From homelessness to soon-to-be homeowners
Updated: Nov 3
“I have a 16-year-old son and a 75-year-old mum. If I don’t stand back up, who is going to stand up for us.”
As a 47-year-old single mother, Chantel's son kept her motivated to work hard and support her ageing parents. In her last full-time job, she was a personal assistant at a Taiwanese company before it closed down.
For 4 years, Chantel struggled to nail down another job and her quest to open her own travel agency also failed after she was cheated of money from selling her family home in Punggol.
“I had no choice but to go and stay in Changi Airport for half a year in 2017. It was the 3 of us. I’d let them sleep at night and when I see the security guards, we had to run from the security from Terminal 1 to Terminal 2 and 3, and back to Terminal 1,” Chantel recalled.
With internet access at the airport, Chantel took the opportunity to send emails and appeals to the Housing Development Board (HDB) for a rental flat. Unaware of the tumor in her kidney then, Chantel’s health was also slowly deteriorating and standing or walking for long periods became particularly difficult.
By the time she received her 2-room rental flat in Punggol in October 2018, she was already diagnosed with early-stage cancer in her kidney. The operation to remove her kidney in March last year further affected her ability to walk or stand.
“I applied to jobs like trolley pushers in Changi Airport, at McDonalds’, and NTUC FairPrice. Even though I cannot walk, I still try to apply for those jobs because I’ll have money for food,” she said.
Undeterred, Chantel and her mum signed up to be GrabFood delivery riders using their Personal Mobility Aids. When they first started last year, they would be able to earn about $2,000 a month.
However the influx of riders, especially during COVID-19 pandemic, reduced their earnings to about $40-$50 a day. “It’s only enough to feed us, but not for anything else like rent for example,” shared Mdm Lim.
As frustration with their earnings grew, so did the clutter in their 2-room rental home. The bedroom started out as storage for bags of items from their previous family home, and became a catch-all for everything else.
The sofa and mattresses spread out on the living room floor, surrounded by empty drink bottles and plastic bags, was where they spent most of their time. The clutter and lack of personal private space has also fuelled tension and quarrels at home.
“There were so many things in the house. We would all be so busy heading out to work in the morning. By the time we come back in the afternoon, we need to rest because we usually head out to work again in the evenings until about 8pm. We come home for dinner and we just want to go straight to sleep. We don’t get much time to clean up after the house,” said Mdm Lim.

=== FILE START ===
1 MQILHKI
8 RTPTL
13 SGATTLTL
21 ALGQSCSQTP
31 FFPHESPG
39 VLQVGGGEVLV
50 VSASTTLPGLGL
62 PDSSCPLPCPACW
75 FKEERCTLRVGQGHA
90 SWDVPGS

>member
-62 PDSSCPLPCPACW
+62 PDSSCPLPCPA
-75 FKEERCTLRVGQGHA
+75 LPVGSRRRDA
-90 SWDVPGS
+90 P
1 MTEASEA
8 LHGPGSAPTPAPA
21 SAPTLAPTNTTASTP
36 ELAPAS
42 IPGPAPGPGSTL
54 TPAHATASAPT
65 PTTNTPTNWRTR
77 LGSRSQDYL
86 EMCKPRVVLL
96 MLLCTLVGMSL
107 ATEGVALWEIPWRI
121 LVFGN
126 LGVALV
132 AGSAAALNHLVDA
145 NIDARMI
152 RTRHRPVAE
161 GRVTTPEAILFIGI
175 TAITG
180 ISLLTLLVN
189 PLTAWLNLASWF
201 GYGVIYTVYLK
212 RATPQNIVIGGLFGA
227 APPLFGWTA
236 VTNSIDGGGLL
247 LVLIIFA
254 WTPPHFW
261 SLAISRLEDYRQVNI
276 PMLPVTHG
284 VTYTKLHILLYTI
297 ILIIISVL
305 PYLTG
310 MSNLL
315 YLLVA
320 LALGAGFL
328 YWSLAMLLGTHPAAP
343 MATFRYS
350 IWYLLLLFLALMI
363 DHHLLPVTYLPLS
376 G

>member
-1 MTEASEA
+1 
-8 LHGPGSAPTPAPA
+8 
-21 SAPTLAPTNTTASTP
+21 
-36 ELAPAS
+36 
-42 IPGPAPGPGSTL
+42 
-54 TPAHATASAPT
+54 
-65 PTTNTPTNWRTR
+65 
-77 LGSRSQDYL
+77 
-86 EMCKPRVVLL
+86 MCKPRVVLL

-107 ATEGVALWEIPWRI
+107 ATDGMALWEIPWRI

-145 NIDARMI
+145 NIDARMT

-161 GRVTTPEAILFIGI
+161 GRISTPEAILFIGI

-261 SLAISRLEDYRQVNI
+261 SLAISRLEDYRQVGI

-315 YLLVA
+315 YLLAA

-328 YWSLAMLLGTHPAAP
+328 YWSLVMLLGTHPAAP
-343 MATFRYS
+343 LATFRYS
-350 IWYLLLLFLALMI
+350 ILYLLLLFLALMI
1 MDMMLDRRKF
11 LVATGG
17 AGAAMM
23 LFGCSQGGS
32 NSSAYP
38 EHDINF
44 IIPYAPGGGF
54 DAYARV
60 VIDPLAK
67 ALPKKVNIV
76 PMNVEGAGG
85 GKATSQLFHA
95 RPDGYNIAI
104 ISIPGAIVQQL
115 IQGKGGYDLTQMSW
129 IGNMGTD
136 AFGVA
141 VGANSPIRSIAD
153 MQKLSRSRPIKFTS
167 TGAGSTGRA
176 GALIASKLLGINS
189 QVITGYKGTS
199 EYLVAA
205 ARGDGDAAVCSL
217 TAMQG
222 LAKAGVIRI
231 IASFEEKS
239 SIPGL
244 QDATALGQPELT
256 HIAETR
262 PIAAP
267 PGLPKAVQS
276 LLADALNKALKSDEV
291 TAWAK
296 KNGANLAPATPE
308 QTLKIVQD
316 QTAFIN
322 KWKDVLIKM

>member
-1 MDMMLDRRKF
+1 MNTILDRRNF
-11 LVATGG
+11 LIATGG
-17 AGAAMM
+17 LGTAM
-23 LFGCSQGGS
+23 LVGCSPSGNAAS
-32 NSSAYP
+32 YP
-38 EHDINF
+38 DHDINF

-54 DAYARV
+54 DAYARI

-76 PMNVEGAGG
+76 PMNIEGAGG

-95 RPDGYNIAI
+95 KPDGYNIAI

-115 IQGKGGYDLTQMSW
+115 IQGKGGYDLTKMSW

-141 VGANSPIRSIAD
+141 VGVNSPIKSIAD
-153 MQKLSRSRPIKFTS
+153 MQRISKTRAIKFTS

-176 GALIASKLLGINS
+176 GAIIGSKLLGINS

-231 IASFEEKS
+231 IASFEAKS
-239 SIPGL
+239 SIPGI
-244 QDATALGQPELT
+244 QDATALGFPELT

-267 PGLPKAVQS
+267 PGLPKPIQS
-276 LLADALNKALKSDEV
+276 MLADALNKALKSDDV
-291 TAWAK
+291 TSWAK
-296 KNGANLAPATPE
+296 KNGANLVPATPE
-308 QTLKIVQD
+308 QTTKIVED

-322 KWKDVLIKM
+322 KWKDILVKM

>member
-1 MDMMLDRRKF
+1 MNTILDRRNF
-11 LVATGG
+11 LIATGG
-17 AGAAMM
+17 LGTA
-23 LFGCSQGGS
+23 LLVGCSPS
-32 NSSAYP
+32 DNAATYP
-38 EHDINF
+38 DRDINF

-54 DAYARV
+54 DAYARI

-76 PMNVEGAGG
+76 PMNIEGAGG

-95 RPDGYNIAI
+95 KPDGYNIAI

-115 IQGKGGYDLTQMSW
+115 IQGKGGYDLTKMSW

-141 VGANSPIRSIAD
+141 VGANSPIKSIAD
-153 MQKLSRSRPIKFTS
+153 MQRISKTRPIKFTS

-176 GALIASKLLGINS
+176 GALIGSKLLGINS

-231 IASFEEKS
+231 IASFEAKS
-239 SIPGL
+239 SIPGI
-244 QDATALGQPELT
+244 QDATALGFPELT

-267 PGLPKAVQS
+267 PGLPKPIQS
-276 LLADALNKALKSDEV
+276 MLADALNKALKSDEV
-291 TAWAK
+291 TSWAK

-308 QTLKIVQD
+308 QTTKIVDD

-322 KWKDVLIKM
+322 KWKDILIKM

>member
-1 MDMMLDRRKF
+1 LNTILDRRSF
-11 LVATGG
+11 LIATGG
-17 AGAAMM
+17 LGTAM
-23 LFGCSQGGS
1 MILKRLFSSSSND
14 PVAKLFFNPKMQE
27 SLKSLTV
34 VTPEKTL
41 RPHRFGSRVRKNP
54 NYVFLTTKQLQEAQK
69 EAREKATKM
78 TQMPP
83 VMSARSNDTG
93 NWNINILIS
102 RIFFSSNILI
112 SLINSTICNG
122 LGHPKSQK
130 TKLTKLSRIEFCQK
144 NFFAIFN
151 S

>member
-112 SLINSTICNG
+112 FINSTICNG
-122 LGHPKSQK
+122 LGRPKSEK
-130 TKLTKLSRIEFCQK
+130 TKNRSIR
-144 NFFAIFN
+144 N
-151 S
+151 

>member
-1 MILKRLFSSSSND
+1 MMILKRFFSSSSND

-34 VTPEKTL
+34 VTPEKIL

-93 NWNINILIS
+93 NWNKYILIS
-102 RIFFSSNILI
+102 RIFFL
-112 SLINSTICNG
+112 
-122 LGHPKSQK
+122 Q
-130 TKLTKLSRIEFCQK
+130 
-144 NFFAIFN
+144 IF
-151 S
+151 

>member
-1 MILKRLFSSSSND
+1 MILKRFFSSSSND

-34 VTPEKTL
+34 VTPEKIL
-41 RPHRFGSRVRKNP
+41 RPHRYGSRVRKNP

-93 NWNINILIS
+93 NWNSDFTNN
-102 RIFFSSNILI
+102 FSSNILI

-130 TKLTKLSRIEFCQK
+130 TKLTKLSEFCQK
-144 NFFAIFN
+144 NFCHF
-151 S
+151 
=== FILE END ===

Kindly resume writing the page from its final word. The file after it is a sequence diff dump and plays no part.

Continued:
When their case was referred to Project HomeWorks, it was a chance to help Chantel and her family start afresh and with a clear mind to focus on their future plans. With the help of Habitat Singapore Ambassador Paul Foster and 4 friends, the team worked alongside Chantel and her son to sort, discard and re-organise their house.
As soon as more floor space became available, the volunteer team also helped to give the house a thorough clean to make it easier for Chantel and her mother to maintain.
“It’s important that we help to maintain the cleanliness of the house now and not throw things carelessly. If it’s just a little bit to clean up, we can clean daily. But there were so many things, it had to take 6 of you to help clear this small house!,” said Mdm Lim.
With their current living situation settled, Chantel is set on achieving her long-term goal: to purchase and move into a 3-room flat with HDB support for single parents.
To get there, Chantel is hoping to get a fixed job and salary at a friend’s bakery shop. “If I can have a fixed salary and monthly savings of $600 and above in my bank account, HDB has assured me that we can definitely get the 3-room room flat. I’m striving towards this goal,” said Chantel.
Habitat has always believed that with a little help, families all have the potential to stand on their own. Working alongside families like Chantel’s helps to empower them to take control of their lives, rebuild their confidence and resilience, and focus on building a more stable future for themselves.